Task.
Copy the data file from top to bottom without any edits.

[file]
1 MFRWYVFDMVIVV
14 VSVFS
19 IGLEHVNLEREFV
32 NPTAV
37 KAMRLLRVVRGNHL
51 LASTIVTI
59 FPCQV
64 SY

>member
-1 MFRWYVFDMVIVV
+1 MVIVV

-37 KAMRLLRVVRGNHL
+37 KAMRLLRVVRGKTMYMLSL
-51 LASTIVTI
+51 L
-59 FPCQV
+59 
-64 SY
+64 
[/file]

1 MFRWYVFDMVIVV
14 VSVFS
19 IGLEHVNLEREFV
32 NPTAV
37 KAMRLLRVVRGNHL
51 LASTIVTI
59 FPCQV
64 SY

>member
-1 MFRWYVFDMVIVV
+1 MVIVV

-37 KAMRLLRVVRGNHL
+37 KAMRLLRVVRGKTMYMLSL
-51 LASTIVTI
+51 L
-59 FPCQV
+59 
-64 SY
+64 